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Metroid Prime (Wii)
|Series||Metroid, Metroid Prime|
|Release date(s)||JP February 19, 2009|
|Genre(s)||First-person action-adventure, First-person shooter, Action-adventure|
|Input methods||Wii Remote + Nunchuk|
Metroid Prime (Wiiであそぶ メトロイドプライム) is a video game developed by Retro Studios and Nintendo for the Nintendo GameCube. It is the first 3D game in the Metroid series, the fifth main installment, and the first of the three part Metroid Prime storyline.
Despite taking place in the first person view, Metroid Prime is classified by Nintendo as a first-person adventure rather than a first-person shooter, due to the large exploration component of the game and its precedence over combat. As with all Metroid games, players solve puzzles, perform platform jumps, and fight enemies in a large, open ended world. Along the way, the player finds power ups that improve her abilities, and clues about the mystery of the planet. The story is told organically; the story is revealed through scan logs, allowing the player to dive into the story or ignore it as they see fit.
Metroid Prime was re-released in Japan in 2009 for Wii as part of the New Play Control! series. It has revamped controls that use the Wii Remote's pointing functionality, similar to those of Metroid Prime 3: Corruption. The credit system from Prime 3 is also included to unlock the original bonus content, as well as the ability to take snapshots of gameplay. Prime, Metroid Prime 2: Echoes, and Metroid Prime 3: Corruption were bundled together on a single disc as Metroid Prime: Trilogy, released in North America on August 24, 2009. In Metroid Prime: Trilogy, both Prime and Prime 2 contain all of the enhancements found in their Japanese New Play Control! counterparts.
Shader Compilation Stuttering
Metroid Prime (Wii) is one of the most susceptible titles to shader compilation stuttering. The GC and Wii have no concept of shaders - everything is executed directly by the hardware without an intermediate programming language (API). Modern computers and mobile systems do not work in this way, requiring the use of shaders as an intermediary so your system's GPU can perform the tasks that the GC and Wii GPU performed directly. Shaders have to be generated though, and since GC/Wii games are not designed to create shaders ahead of time as a PC game would, when a new effect appears Dolphin has to delay the CPU thread while the GPU thread performs the compilation; a pause that does not exist on the consoles. For most games shader generation takes only a few milliseconds, but for a few demanding titles, the shaders that they generate are so large that they can result in noticeable stuttering, in severe cases pauses of over a second may occur.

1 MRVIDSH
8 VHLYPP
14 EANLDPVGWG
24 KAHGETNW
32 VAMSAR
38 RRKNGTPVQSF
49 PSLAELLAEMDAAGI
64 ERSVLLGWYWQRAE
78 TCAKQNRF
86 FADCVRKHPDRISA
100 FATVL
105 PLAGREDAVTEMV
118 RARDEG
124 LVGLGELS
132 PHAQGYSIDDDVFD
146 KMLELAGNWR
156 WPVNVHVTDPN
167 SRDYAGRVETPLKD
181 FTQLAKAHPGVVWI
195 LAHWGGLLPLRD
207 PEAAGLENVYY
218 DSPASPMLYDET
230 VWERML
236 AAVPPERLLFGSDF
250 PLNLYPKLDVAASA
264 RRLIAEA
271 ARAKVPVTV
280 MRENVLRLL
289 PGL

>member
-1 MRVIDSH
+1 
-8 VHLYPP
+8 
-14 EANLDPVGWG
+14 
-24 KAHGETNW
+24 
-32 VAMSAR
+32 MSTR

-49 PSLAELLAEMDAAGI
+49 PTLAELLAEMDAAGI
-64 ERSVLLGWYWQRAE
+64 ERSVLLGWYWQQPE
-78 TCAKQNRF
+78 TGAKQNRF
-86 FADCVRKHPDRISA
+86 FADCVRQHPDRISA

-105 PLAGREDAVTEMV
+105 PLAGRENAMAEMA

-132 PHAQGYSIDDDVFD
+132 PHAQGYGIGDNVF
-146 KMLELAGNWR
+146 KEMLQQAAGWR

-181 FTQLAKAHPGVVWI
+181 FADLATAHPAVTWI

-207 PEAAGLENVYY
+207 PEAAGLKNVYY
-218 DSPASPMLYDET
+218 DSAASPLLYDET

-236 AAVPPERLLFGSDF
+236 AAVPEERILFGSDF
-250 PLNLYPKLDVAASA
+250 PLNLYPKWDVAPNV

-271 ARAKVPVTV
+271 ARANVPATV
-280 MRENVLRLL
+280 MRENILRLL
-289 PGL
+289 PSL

Changing GPU, updating GPU drivers, or updating Dolphin may invalidate the shader cache, requiring specialized shaders to be compiled again. Since , Dolphin caches shader pipeline UIDs independently of the video backend and compiles them on game start. This allows cached shaders to work across different video backends, platforms, hardware configurations and even Dolphin versions as long as changes aren't made to Dolphin's actual shader pipeline. These shaders are compiled in the background when the game starts, which may cause stuttering for a short period. Enable Compile Shaders Before Starting to avoid this.
There are no reported problems with this title.
No configuration changes are known to affect compatibility for this title.
The graph below charts the compatibility with Metroid Prime since Dolphin'srelease, listing revisions only where a compatibility change occurred.
This title has been tested on the environments listed below: